Off The Rails

We’ve passed the point of no return! If you would have told me in February that by the summer I would be able to build a fully functioning app, I would’ve been on the ground in a fit of laughter. Phase 3 — Rails, marks the crossing of the halfway point in the part time curriculum. At this point, I have created a CLI app and an app utilizing Sinatra. For this project, we are using Rails! I was very excited to learn Rails because I had heard about “Rails magic” and how it makes programming easier with its method’s that create html code, descriptive error messages and much more.

My first objective was trying to figure out what kind of app to create. Sometimes this is the toughest decision and longest to figure out. I thought of my pre-pandemic life and how I would travel often to visit clients or visit the factory in Italy where our clothing was manufactured (I worked in the fashion industry). I would travel to all of these great cities and forget either where I ate or what I ate, but usually had great culinary experiences. I sometimes took a photo of the location or wrote it in my Iphone notes app, but usually deleted, forgot or lost them. I decided to create an app that would keep all of my culinary experiences in one place, easy to use and easy to access. I would also allow other users to see my entries and vice versa and search by location so that if I went to visit Florence again, I could revisit my restaurants, but also try others that were recommend by other users.

Having read the requirements, I knew that this project was going to much more labor intensive and I needed a plan before I started working on the project, so I created a flow chart. I began with my models and the relationships between each model. I would have a User, Restaurant, Location models, with a Meal model as a join table between Users and Restaurants.

This would help set the stage for everything. My routes, nested routes, controllers, views etc.

The next challenge was to begin this process and put my ideas to code and here was where the Rails magic began! I was able to use the Rails generator called resource, to create my model, controller, view folder, routes, helper files and more in one quick command. This saved me a ton of time and helped create the skeleton for my app.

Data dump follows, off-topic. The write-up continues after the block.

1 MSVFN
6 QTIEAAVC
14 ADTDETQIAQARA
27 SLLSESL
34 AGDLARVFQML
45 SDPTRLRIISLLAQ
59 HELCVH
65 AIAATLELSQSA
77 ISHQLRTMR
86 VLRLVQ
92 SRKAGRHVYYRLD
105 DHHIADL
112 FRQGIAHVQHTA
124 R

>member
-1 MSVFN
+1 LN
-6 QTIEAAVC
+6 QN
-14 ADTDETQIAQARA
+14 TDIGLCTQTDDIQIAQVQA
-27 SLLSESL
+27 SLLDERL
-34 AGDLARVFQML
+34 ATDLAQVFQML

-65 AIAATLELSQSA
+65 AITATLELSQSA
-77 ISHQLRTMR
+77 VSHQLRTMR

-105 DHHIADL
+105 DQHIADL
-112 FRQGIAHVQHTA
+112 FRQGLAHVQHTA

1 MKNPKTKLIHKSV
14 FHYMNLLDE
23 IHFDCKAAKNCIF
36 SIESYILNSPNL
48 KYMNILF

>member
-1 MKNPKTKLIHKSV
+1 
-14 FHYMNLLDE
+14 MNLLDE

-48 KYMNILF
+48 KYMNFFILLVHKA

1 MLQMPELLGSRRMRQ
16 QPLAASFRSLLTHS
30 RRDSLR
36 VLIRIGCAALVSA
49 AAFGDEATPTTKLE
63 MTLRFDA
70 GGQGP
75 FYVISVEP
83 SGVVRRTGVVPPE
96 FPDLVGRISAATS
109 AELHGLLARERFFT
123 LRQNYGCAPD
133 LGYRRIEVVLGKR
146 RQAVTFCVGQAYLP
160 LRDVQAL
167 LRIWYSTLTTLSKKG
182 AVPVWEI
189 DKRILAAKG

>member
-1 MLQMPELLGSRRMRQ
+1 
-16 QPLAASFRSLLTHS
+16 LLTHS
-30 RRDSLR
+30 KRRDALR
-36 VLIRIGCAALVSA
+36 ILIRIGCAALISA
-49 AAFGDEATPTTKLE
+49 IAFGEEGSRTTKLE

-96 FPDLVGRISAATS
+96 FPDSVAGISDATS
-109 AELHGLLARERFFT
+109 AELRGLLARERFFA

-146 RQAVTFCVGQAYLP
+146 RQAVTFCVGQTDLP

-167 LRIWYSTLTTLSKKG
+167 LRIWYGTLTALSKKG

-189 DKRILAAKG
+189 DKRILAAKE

From there, I created my routes for login, signup, and selected my nested route to be restaurants/meals.

After that, I created the functionality of my app which included being able to create a user account, then being brought to a user dashboard with all of the users restaurants. The user can then create a new restaurant or click an existing. If they click an existing restaurant, they receive the name, location and meals associated with that restaurant. The user can then add a new meal or click and existing meal. If they click the existing meal, they can see the name and description of that meal and only the user who created the meal can edit or delete the meal submission.

As I went through this project, I had a ton of ups and downs. At times, I thought it was too much to handle, but I also learned a lot of really amazing lessons. I continued the art of Googling to find new answers, I learned how to create partials, helpers and scope methods. I also learned how to create and Omniauth signin option using Github.

The code essentially is saying that we want to find or create a user by its provider (Github) and a unique id. If all of the necessary information is valid (email, first name, password), we want the session[:user_id] to equal the user.id and login them into the app.

I am still in the process on working on the front end to make it a little cleaner and easier on the eyes, but I’ve hit all of my requirements for this project. It was very challenging, but I also learned how important it is to make mistakes, learn and try again. I came from a very fast paced industry that wants immediate results, but I am learning the importance of patience, practice and did I mention….patience?

--

--

--

fashion professional turned software engineering student

Love podcasts or audiobooks? Learn on the go with our new app.

Recommended from Medium

Week3 Add a Feature: GoodReads

Azure IoT Central — hands-on guide

Asynchronous versus Multithreading

Site Reliability: 5 Engineering Tenets

AWS ECS Exec Feature with Fargate- Terraform Implementation and Testing

Extraverted Intuition for Programmers

Creating a Boss Battle

Top 10 Python Web Frameworks to Learn in 2019

Get the Medium app

A button that says 'Download on the App Store', and if clicked it will lead you to the iOS App store
A button that says 'Get it on, Google Play', and if clicked it will lead you to the Google Play store
Angelo T

Angelo T

fashion professional turned software engineering student

More from Medium

Rails Migration Generators

My Ruby on Rails Project

Ruby Getting on Rails

Rails migration